Waterproofing and damp awnings

Under normal use, most awnings will remain waterproof for many years, however if yours has been used for prolonged periods, or is showing signs of water penetration, then please do apply a reproofing agent, but do check with your awning supplier for the most suitable product for your awning.

Reproofing

Canvas:

A canvas awning is waterproof because the fibres swell when wet, however over time it will dry out, and reproofing has the effect of swelling the fibres again, while also adding a water repellent. Reproofing agents can be either petroleum or water based, although I have found that the former tend to last better.

Acrylic:

Awnings made of acrylic are waterproof because of chemical treatment, not the swelling of the fibres, and this can loose its effectiveness over time. In my experience, with normal use they tend to last many years without the need to reproof, however when the time comes, since the fluorocarbon used for the original treatment will repel silicone of some reproofing liquids, a floropolymer-based product is best suited to acrylic awnings. Generally petroleum treatments work better than water based ones on acrylic. Once you have chosen the product to use, the application method is as described for canvas.

Procedure:

If you have an awning that needs reproofing, first ensure that it is thoroughly clean, and the use of detergent, and light scrubbing is acceptable as you are going to reproof anyway. Ensure that any detergent is fully washed out with copious amounts of clean water, before allowing the material to completely dry.

On a dry day, fit the awning into the caravan awning rail, but do not use the frame at this stage. Instead peg the roof tightly to the ground at a slight angle to the caravan wall, ensuring that it is not in direct contact with the caravan wall, and tuck any spare wall canvas out of the way. Then either paint or spray the roof section with proofing, and leave to dry.

Next erect the awning as normal on the frame, and peg out firmly to ensure all the walls are taught. Now from outside, either spray or brush the proofing onto the canvas, paying particular attention to the seams, and taking care to remove any that runs onto the plastic windows. Spirit based agents will damage plastic windows and plastic zips, so take extreme care. Do not reproof your awning on the lawn at home, as any excess proofing liquid may kill the grass it contacts. Once the awning is fully dry, it can be folded again, however, the longer you can leave it erected, the better, as petroleum based proofing agents in particular have an unpleasant oily aroma that will only dissipate with time.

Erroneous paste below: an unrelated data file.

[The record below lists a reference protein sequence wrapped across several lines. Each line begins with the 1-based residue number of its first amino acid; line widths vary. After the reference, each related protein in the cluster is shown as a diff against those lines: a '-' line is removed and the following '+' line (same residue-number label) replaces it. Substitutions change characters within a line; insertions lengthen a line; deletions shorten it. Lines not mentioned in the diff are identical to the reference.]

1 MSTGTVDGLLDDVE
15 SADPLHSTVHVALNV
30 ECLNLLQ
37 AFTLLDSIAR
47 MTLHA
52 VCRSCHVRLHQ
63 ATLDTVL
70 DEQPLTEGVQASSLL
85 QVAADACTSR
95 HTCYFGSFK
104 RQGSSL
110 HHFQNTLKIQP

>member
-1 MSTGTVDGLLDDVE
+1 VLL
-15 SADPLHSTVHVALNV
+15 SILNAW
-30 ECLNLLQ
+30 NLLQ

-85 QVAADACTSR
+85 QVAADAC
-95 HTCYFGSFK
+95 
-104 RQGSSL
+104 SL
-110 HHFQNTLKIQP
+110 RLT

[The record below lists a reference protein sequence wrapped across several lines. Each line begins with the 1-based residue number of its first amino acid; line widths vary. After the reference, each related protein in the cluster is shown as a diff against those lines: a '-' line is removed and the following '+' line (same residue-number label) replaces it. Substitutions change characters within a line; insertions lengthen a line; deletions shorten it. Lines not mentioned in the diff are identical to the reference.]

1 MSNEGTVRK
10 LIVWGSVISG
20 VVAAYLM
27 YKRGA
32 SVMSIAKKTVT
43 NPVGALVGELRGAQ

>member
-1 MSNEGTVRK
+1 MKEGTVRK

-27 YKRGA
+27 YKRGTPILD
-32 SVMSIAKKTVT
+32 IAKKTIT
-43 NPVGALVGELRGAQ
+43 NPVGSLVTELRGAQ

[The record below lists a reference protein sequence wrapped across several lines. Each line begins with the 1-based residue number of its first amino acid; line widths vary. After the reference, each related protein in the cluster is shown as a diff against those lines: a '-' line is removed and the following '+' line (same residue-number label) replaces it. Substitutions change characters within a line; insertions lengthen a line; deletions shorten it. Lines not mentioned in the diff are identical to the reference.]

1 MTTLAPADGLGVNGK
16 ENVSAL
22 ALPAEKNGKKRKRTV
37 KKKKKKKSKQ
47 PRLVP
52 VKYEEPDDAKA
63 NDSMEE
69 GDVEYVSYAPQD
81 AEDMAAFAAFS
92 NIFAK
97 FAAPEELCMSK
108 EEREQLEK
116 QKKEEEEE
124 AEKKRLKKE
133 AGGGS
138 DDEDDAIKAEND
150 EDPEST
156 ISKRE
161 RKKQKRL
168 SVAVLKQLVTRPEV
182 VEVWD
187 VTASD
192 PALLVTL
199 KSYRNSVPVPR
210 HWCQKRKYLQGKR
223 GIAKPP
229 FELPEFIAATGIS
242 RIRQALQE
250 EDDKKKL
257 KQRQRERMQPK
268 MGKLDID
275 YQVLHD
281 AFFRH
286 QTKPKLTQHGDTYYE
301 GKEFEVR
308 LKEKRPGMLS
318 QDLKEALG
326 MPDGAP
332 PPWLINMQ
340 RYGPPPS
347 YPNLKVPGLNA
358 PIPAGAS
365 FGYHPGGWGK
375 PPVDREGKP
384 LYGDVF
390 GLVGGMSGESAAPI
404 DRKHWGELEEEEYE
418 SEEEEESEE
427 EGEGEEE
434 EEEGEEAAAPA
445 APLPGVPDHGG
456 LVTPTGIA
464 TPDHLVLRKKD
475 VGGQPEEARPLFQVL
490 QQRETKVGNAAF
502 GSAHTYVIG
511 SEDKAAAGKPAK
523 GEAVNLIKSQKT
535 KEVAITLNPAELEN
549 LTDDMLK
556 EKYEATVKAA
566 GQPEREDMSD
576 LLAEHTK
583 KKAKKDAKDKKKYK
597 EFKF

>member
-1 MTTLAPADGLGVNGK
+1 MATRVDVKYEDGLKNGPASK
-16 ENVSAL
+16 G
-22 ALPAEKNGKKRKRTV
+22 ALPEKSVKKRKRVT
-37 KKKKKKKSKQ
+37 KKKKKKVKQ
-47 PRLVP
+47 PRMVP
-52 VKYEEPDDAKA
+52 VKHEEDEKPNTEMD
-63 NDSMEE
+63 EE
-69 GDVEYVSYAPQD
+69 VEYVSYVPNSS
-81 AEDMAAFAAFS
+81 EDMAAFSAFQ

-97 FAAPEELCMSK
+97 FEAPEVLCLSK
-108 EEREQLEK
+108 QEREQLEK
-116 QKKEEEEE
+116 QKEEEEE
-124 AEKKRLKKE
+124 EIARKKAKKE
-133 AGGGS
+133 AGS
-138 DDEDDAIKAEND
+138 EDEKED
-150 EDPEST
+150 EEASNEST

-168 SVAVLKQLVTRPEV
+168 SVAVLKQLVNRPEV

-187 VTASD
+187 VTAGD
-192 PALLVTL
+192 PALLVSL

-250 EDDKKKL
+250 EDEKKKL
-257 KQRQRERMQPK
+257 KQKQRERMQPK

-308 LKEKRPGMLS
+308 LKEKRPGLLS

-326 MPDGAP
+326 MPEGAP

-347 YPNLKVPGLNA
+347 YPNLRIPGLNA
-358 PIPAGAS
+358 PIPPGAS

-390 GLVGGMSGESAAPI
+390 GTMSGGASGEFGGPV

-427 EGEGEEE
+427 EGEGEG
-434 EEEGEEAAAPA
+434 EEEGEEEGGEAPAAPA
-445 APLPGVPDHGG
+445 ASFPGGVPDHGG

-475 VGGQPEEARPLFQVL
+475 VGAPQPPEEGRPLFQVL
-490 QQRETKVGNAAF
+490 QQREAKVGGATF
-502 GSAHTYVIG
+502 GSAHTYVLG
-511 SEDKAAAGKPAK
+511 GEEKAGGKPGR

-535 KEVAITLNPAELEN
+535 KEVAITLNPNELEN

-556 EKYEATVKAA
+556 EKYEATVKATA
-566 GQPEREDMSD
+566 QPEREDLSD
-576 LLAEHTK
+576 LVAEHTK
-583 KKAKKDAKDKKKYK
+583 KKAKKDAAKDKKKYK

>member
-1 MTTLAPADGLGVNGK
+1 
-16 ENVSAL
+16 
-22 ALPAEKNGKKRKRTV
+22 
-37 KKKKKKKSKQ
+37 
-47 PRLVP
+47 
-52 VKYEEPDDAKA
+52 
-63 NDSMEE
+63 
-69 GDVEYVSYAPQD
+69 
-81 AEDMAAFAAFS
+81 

Storage

Ensure that both canvas and poles are completely dry before packing into the storage bags. Then keep them together in a dry and well-ventilated area. If you have zip out panels, ensure that these are not folded too tightly, as the window sections are easily damaged by indentations from zips, and creasing.

Mould and Mildew

Damp canvas is prone to mould and mildew, so canvas awnings should be dried thoroughly before storing. If you have to dismantle and pack the awning while it is wet, ensure that it is not left in the bag for more than 48 hours before removing to dry completely. This may be by erecting it again, or by hanging it temporarily in the garage, remembering if necessary to turn it regularly until fully dry. Acrylic material is affected less by dampness, but that is no reason to be complacent, so ensure this too is dry before storing.

Leaks

A new awning may initially leak slightly at the joints, so it is a good idea when first put up, to give it a good soaking as this will allow the stitching to swell. Ensure that it is fully dry again before dismantling. It may take several attempts to fully seal all of the joints, but after it has weathered a while, it should be completely waterproof.

Condensation

Don’t confuse a leaking awning, with one that has condensation forming on the inside. Condensation is common in the cooler damp months of spring and autumn, and will often form on the plastic windows, and around the poles when there is a notable difference in temperature between the inside and outside of the awning. Damp grass underfoot, or cooking in the awning can also increase the probability of condensation forming. Unfortunately this is normal, although by ensuring adequate ventilation, this can be reduced. It may be necessary to lift the mud wall slightly to ensure airflow.

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